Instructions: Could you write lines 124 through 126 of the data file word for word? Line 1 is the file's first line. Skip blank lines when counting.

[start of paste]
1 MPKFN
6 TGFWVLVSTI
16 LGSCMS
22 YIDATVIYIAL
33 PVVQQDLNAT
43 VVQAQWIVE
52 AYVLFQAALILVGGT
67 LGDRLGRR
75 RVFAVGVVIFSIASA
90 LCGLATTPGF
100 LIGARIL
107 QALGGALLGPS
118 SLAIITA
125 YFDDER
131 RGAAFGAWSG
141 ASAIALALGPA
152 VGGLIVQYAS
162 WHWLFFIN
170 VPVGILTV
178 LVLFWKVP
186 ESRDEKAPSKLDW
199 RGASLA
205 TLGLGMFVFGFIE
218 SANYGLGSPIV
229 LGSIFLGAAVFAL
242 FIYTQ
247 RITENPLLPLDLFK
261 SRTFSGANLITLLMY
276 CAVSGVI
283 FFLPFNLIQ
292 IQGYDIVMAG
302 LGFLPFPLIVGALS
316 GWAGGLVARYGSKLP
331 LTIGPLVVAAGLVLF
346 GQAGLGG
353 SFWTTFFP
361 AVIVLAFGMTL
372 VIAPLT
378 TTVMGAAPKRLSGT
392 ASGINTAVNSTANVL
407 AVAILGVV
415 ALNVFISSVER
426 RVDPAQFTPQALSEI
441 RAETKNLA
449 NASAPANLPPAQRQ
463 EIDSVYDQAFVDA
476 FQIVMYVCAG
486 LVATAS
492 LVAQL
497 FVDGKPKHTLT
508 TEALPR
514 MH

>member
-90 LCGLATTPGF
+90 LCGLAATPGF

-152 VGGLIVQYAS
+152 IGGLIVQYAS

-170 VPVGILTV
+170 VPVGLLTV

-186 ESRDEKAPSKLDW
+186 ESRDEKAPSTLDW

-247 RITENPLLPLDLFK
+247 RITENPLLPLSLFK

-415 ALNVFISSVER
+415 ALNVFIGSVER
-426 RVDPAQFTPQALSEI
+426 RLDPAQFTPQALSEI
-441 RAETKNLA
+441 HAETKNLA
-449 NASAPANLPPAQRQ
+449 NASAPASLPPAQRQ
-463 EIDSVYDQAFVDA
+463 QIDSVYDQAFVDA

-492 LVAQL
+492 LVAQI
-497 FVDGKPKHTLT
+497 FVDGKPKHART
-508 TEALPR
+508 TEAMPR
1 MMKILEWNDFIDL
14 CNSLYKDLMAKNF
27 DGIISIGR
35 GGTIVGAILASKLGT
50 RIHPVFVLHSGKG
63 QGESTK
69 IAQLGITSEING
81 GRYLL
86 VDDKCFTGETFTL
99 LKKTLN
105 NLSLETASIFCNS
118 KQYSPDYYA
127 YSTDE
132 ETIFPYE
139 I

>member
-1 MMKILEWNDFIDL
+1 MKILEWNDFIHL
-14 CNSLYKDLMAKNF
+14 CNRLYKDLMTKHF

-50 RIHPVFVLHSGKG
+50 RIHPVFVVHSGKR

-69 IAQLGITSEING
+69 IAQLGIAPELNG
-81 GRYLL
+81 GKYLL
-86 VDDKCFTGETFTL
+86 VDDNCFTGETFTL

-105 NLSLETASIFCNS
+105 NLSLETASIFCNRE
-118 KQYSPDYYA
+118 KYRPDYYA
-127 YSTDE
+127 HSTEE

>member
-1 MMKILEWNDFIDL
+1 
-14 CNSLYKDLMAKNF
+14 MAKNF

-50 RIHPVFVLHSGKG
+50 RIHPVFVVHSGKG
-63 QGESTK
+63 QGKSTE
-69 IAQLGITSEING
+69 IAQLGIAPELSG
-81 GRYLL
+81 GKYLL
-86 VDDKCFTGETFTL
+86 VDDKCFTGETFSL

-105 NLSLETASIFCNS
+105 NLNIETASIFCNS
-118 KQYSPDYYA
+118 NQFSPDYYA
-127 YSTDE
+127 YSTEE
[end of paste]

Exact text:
+69 IAQLGIAPELSG
-81 GRYLL
+81 GKYLL